I am at such a loss over the state of things these days. What’s left for me seems to be a process of assessing where I have agency at this exact moment and of taking refuge in small things.
After a terrible drought year and an awful fire season, it is raining once again in the mountains. This morning, I look out my kitchen window – thankful I have a kitchen – and gaze lost in thought at wet aspen leaves, kelly green at their centers and ringed with autumn gold. What do I want to convey today?
A call to arms? No. We’ve already been actively engaged in this struggle for over a millenia. Most of us reading this blog haven’t put down our arms almost our whole lives. In fact, we’ve done what we could to craft more and gift them to others – friends, family, strangers across the gulf that is the internet.
An admonition to know our herstory? Again, those reading know these things. Those reading know that spousal rape wasn’t criminalized in all 50 states in this country until I was in high school. Many of those reading experienced challenges getting credit or buying homes and cars without a father or husband to accompany them. We never forget that it has been less than 100 years since any women was constitutionally guaranteed the right to vote and that all women in this country are still not afforded the same explicit constitutional protections as all men.
A demand that you exercise your hard-won suffrage? I already know you will.
What I am struggling with today is how to reach those who would never read a blog like this — how to call in the women who insist on being complicit in their own oppression, how to convince women to stop tearing each other apart with our own arms, how to educate those who don’t know our herstory and don’t seem to want to, how to convince the woman who lets her father or husband vote for her, or the woman who votes away her sovereignty year after year, or the woman doesn’t see the point of voting at all to push back at the polls.
Ten years ago, living in Texas, I could see all of this coming. I know I’m not the only one, either. I write, I speak, I volunteer, I raise my children as feminists (all of them), I phone bank, I call my elected representatives, I put my hard-earned cash where my mouth is when I can, I vote, I vote, I vote.
I won’t stop doing those things. And today, they still don’t feel like enough. And still, I can’t give up.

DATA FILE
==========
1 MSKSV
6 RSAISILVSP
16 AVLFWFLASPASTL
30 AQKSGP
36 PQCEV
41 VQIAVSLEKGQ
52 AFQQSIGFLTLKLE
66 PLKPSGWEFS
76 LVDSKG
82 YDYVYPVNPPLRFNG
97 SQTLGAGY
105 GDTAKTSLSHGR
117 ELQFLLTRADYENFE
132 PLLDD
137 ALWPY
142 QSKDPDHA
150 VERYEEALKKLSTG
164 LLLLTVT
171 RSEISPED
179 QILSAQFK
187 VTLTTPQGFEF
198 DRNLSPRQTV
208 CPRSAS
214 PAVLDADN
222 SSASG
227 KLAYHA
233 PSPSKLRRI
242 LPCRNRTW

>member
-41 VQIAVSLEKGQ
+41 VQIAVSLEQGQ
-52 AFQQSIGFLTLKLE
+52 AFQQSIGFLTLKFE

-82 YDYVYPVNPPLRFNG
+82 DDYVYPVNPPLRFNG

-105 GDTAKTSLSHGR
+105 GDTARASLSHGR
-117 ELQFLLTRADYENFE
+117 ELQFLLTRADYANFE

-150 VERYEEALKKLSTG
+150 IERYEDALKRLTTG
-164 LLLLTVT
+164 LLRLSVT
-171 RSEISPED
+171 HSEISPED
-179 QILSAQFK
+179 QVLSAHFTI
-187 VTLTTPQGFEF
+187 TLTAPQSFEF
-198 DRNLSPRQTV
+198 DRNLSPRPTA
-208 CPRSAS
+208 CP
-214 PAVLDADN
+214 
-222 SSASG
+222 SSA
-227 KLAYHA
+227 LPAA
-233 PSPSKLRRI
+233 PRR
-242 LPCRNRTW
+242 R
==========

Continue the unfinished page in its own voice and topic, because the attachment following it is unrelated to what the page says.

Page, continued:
As only one voice, one pair of hands, one heart, I recognize I can’t heal everything. I can’t fix everything, do everything that needs to be done. Not even under my own roof, really. But I can always do something. There is always a way to do at least one small, but holy, thing.
I like to reimagine the world as a place where we all do what we can to engage in one small act of healing, community, &/or compassion for others every day. One tiny act of sacred service each. Feel into that across humanity’s vast expanse — the potential power of over 6 billion acts of service performed in the course of just one day. What miracles & wonders could that bring into the world?
So, I commit once again to exercising agency where I can, to standing in my sovereignty, to never surrendering my arms, to always learning more about our herstory, to voting, to voting, to voting.
And I commit to taking comfort and refuge in gilded autumn leaves, in my high school daughter’s essay on deconstructing toxic masculinity, in my adolescent son’s freely given hugs, in having food and shelter as winter approaches, in the strength of my voice, and occasionally, in a moment of refrigerator poetry.
Kate M. Brunner is a writer, healer, ritualist, & member of The Sisterhood of Avalon. During 2019, she will be at the SOA’s annual online conference, AvaCon, & at the fourth annual Ninefold Festival in the Colorado Springs area. Kate’s work is published in Flower Face: A Devotional Anthology in Honor of Blodeuwedd and The Goddess in America: The Divine Feminine in Cultural Context.